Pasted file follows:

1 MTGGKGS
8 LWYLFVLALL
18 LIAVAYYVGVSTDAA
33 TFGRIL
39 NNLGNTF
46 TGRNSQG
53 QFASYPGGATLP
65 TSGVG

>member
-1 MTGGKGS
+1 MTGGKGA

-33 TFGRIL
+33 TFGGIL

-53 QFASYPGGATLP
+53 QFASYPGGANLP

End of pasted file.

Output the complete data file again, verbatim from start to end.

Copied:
1 MTGGKGS
8 LWYLFVLALL
18 LIAVAYYVGVSTDAA
33 TFGRIL
39 NNLGNTF
46 TGRNSQG
53 QFASYPGGATLP
65 TSGVG

>member
-1 MTGGKGS
+1 MTGGKGA

-33 TFGRIL
+33 TFGGIL

-53 QFASYPGGATLP
+53 QFASYPGGANLP